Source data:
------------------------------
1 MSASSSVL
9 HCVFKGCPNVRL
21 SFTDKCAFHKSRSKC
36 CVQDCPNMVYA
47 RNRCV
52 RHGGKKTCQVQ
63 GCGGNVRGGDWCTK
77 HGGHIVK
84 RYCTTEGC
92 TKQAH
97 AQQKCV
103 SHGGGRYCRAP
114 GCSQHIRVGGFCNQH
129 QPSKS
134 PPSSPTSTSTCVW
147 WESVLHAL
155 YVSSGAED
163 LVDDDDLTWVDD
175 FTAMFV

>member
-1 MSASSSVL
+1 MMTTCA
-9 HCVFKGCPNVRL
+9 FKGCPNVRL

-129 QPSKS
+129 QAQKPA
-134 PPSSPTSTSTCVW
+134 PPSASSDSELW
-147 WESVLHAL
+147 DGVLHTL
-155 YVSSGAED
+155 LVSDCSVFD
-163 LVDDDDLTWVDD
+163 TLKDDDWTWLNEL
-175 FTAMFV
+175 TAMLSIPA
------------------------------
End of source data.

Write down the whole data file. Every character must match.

1 MSASSSVL
9 HCVFKGCPNVRL
21 SFTDKCAFHKSRSKC
36 CVQDCPNMVYA
47 RNRCV
52 RHGGKKTCQVQ
63 GCGGNVRGGDWCTK
77 HGGHIVK
84 RYCTTEGC
92 TKQAH
97 AQQKCV
103 SHGGGRYCRAP
114 GCSQHIRVGGFCNQH
129 QPSKS
134 PPSSPTSTSTCVW
147 WESVLHAL
155 YVSSGAED
163 LVDDDDLTWVDD
175 FTAMFV

>member
-1 MSASSSVL
+1 MMTTCA
-9 HCVFKGCPNVRL
+9 FKGCPNVRL

-129 QPSKS
+129 QAQKPA
-134 PPSSPTSTSTCVW
+134 PPSASSDSELW
-147 WESVLHAL
+147 DGVLHTL
-155 YVSSGAED
+155 LVSDCSVFD
-163 LVDDDDLTWVDD
+163 TLKDDDWTWLNEL
-175 FTAMFV
+175 TAMLSIPA